Purveyors of: Post-punk goes to drama class.
File next to: Wire, Stone Roses, Chameleons UK
Playing: Manifesto x Wavelength, this Friday (May 20) at the Garrison. Get tickets here!
Pavilion have been together less than 18 months but have already been through a name change — abandoning their original moniker of Mercury Girls — and developed a substantial buzz in the Toronto scene for their vaguely goth-y, washed-out post-punk guitar rock sound. Denizens of the DIY hardcore/punk scene centred around spaces like Faith/Void and S.H.I.B.G.B. and events like Not Dead Yet, singer/guitarist Grace Lisa Scott and bassist Julie MacKinnon founded the band and wrote some songs before recruiting drummer/recording engineer Jonah Falco (of Fucked Up and Career Suicide fame) and guitarist Mike Grdosic. Wavelength’s Jonny Dovercourt corresponded with Grace in advance of their appearance this Friday.
Who are the members of Pavilion and how did you all meet?
I met Julie five years ago through her partner, who is a friend of mine. When they started seeing each other, he invited her to come play beer pong with us at his house before an Omegas show at Duffy’s Tavern. Beer pong kind of ended everyone, and I remember later at Duffy’s seeing Julie fall up the stairs and then go mosh. I thought, “This girl’s cool, we should be friends.” Then I puked outside and had to go home. We did become friends later, though.
I met Mike at his 20th birthday party. He was on MDMA and had glowsticks tucked behind both his ears. He asked me if I wanted to see his room and I thought that maybe he insinuating something. It turned out he just really wanted to show me the furniture in his room.
Jonah and I started hanging out around when S.H.I.B.G.B’s opened. We met at a show, although neither of us remembers what show. I think we maybe started talking about records actually; how predictable.
I have no idea how or when the rest of them all met each other.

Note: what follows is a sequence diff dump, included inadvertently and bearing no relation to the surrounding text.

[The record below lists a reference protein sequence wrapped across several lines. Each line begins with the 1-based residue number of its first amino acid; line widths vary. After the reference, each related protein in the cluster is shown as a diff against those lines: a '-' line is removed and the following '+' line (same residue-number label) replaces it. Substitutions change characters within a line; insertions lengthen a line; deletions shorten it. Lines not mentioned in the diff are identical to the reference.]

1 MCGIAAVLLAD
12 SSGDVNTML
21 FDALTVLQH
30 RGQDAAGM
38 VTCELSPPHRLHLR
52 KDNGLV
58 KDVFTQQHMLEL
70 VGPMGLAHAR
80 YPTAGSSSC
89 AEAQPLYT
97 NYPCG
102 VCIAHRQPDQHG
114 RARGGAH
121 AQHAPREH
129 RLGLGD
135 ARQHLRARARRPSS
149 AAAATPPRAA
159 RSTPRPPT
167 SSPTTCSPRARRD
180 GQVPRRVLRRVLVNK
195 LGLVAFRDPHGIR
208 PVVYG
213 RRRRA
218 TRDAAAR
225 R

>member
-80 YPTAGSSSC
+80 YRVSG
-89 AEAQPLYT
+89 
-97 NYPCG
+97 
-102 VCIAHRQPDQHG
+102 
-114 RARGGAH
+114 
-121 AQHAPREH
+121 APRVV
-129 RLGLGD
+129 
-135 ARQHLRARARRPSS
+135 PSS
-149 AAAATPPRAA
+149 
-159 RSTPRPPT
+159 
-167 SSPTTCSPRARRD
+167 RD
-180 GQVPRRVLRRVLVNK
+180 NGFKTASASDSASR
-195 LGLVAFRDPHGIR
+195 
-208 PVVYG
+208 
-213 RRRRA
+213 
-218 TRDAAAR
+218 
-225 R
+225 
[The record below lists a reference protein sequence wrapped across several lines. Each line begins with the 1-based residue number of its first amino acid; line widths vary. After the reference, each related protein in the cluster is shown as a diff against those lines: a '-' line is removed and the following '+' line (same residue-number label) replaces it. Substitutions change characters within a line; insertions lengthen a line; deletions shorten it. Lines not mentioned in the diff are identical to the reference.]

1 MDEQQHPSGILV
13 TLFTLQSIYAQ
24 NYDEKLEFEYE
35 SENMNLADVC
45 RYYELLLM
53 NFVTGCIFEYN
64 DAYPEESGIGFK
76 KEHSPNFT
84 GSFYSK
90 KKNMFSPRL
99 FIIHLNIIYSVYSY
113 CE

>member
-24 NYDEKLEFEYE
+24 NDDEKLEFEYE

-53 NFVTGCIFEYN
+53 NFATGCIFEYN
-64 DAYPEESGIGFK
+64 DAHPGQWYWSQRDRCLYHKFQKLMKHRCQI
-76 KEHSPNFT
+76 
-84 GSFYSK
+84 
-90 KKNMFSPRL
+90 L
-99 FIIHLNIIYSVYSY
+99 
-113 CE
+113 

Describe your first practice. Who was wearing what, what were you sipping on between songs, and where did you have to go after? Or any other details that might stand out in your memory.
Our first practice that was more than just Julie and I writing alone was with Jonah at the Fucked Up practice space on a really cold December day in 2014. We went in with some songs and recorded almost half of the demo right there. The space is this tiny, carpeted box half full of gear and the only real “atmosphere” is a string of Christmas lights strung along two walls. I remember while we were recording vocals, we just had the Christmas lights on and were wearing sunglasses to avoid making awkward eye contact with each other. And also because it was funny. There is a photo somewhere of Julie and I looking very serious in black sweaters wearing our sunglasses in a dark room.
It seems that your sound is rooted in the post-punk/new wave sound of the late ’70s/early ’80s. What do you think explains the endless allure of this time period in music? Who are some lesser-known acts from this era you think people should get to know better?
I don’t really know what New Wave is, to be honest; it always sounded to me like a catch-all for the commodification and sanding-down of punk music. Like “Heart of Glass” or some shit, that’s New Wave, right? What’s stuck with me about “post-punk,” which is a pretty broad genre in and of itself, is its melancholy and anger. Punk’s ideology and production values with an added challenge of melody. I also really like the unapologetic interest in fragility and beauty of some “post-punk” bands like The Feelies or Clan of Xymox or Cocteau Twins. I like drama. I also gravitate towards the anarcho/gothier stuff like Zounds, Indian Dream, United State, Xmal Deutschland, Skeletal Family…
So far you only have a few tracks out online — any plans for a “full-length” release in the near future?
We have enough material to make it happen and it’s something we’ve talked about doing; it’s definitely on the table.
And what’s this I hear about you guys going out on tour?
We have a small batch of Western dates centring around playing Garbage Daze in Calgary on June 3, then we’re playing in Edmonton and Vancouver.
What should people expect from your live set at our Manifesto x Wavelength collab this Friday?
My guitar being louder than Mike’s for no reason, blouses, frowns, more red light.
— Interview by Jonny Dovercourt